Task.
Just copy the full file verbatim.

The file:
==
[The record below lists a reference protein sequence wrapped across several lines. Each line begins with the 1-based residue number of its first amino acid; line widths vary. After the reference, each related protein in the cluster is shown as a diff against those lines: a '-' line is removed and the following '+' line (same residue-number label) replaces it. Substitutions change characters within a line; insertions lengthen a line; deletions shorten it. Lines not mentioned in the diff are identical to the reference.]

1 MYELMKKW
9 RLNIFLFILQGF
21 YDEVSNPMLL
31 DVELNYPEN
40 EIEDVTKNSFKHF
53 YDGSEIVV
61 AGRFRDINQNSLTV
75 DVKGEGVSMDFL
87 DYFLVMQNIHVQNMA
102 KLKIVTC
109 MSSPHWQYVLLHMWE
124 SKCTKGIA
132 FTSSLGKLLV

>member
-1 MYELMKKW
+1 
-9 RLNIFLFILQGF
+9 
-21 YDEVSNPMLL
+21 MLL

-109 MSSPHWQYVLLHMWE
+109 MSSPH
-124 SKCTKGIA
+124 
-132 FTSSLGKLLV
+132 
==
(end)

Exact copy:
[The record below lists a reference protein sequence wrapped across several lines. Each line begins with the 1-based residue number of its first amino acid; line widths vary. After the reference, each related protein in the cluster is shown as a diff against those lines: a '-' line is removed and the following '+' line (same residue-number label) replaces it. Substitutions change characters within a line; insertions lengthen a line; deletions shorten it. Lines not mentioned in the diff are identical to the reference.]

1 MYELMKKW
9 RLNIFLFILQGF
21 YDEVSNPMLL
31 DVELNYPEN
40 EIEDVTKNSFKHF
53 YDGSEIVV
61 AGRFRDINQNSLTV
75 DVKGEGVSMDFL
87 DYFLVMQNIHVQNMA
102 KLKIVTC
109 MSSPHWQYVLLHMWE
124 SKCTKGIA
132 FTSSLGKLLV

>member
-1 MYELMKKW
+1 
-9 RLNIFLFILQGF
+9 
-21 YDEVSNPMLL
+21 MLL

-109 MSSPHWQYVLLHMWE
+109 MSSPH
-124 SKCTKGIA
+124 
-132 FTSSLGKLLV
+132 